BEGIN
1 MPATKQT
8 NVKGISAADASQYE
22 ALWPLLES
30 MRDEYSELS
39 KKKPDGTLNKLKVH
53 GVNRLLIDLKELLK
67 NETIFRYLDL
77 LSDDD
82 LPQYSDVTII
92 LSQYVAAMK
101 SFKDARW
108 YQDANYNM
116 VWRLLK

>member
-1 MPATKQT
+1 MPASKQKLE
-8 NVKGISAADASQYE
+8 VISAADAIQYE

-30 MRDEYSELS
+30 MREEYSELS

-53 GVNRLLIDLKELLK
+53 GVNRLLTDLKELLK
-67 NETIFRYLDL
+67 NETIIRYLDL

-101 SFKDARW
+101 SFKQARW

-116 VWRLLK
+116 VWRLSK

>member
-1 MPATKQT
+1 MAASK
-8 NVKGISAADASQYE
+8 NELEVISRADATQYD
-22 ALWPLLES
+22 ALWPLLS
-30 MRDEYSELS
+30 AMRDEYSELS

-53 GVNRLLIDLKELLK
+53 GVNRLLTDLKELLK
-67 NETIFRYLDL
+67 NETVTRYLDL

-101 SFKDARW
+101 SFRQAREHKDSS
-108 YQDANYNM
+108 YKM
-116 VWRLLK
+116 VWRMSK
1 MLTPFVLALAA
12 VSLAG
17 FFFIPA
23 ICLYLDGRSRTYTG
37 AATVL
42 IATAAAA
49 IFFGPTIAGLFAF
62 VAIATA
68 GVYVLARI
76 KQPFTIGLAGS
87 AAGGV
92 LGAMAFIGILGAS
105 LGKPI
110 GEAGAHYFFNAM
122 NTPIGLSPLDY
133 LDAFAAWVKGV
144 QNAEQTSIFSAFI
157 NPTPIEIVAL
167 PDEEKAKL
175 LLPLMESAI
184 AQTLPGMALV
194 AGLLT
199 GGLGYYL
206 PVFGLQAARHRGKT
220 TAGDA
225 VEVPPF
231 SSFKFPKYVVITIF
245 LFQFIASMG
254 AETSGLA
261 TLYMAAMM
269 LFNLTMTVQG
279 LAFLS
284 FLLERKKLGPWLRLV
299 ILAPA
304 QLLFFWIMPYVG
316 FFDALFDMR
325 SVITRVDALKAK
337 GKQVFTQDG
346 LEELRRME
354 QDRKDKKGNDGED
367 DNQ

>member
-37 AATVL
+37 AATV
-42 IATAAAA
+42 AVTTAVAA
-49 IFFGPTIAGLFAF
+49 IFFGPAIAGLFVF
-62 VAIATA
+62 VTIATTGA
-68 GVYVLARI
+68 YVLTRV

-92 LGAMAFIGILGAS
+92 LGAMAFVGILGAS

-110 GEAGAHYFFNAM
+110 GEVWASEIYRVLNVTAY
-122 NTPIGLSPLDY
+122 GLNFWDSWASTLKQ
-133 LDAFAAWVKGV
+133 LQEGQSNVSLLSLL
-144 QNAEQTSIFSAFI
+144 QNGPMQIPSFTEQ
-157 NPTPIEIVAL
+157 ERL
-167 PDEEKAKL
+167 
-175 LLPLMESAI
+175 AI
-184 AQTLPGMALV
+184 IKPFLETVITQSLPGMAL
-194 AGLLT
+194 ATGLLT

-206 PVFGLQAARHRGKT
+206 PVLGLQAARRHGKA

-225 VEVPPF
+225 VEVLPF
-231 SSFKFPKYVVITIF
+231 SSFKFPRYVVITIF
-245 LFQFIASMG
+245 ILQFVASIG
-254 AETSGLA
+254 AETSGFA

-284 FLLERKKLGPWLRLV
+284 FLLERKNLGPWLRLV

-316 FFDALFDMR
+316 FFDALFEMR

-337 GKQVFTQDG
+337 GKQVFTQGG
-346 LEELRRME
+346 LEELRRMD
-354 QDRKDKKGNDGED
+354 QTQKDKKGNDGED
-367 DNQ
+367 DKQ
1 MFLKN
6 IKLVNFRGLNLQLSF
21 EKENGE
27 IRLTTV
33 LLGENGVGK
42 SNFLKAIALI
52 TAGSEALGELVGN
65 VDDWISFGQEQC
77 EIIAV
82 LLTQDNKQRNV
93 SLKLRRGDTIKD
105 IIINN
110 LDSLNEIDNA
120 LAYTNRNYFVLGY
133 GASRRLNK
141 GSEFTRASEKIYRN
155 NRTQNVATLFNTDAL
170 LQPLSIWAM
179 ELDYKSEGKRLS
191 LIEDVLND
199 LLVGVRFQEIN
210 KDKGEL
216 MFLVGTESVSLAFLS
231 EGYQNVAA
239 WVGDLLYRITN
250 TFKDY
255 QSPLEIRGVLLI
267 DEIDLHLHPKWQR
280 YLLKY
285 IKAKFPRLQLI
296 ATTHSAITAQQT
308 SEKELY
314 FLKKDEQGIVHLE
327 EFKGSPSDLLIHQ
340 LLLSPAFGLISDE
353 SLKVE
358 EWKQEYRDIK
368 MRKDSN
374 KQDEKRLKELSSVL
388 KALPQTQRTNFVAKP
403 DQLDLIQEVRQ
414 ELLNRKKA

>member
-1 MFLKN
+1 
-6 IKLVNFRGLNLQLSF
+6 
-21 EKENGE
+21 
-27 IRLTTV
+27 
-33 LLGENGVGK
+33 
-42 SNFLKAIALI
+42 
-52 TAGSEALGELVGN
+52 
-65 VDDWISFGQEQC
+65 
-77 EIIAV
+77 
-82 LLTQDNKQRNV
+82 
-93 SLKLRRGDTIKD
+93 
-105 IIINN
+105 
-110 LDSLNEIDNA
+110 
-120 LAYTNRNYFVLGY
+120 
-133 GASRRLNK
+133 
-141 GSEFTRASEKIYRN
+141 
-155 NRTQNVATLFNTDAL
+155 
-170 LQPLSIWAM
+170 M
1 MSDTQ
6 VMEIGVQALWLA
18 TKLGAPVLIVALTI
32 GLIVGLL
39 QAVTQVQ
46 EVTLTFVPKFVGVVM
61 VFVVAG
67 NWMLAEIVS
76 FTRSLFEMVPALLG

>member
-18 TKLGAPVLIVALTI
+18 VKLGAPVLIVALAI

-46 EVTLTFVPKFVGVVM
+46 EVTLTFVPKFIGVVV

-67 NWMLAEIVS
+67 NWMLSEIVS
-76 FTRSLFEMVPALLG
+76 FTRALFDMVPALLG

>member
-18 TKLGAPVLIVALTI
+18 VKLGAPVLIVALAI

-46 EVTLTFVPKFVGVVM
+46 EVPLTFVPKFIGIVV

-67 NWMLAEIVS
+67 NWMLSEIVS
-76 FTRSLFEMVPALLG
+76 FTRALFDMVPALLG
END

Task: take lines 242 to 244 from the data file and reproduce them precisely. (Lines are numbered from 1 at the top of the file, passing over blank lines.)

-46 EVTLTFVPKFVGVVM
+46 EVPLTFVPKFIGIVV

-67 NWMLAEIVS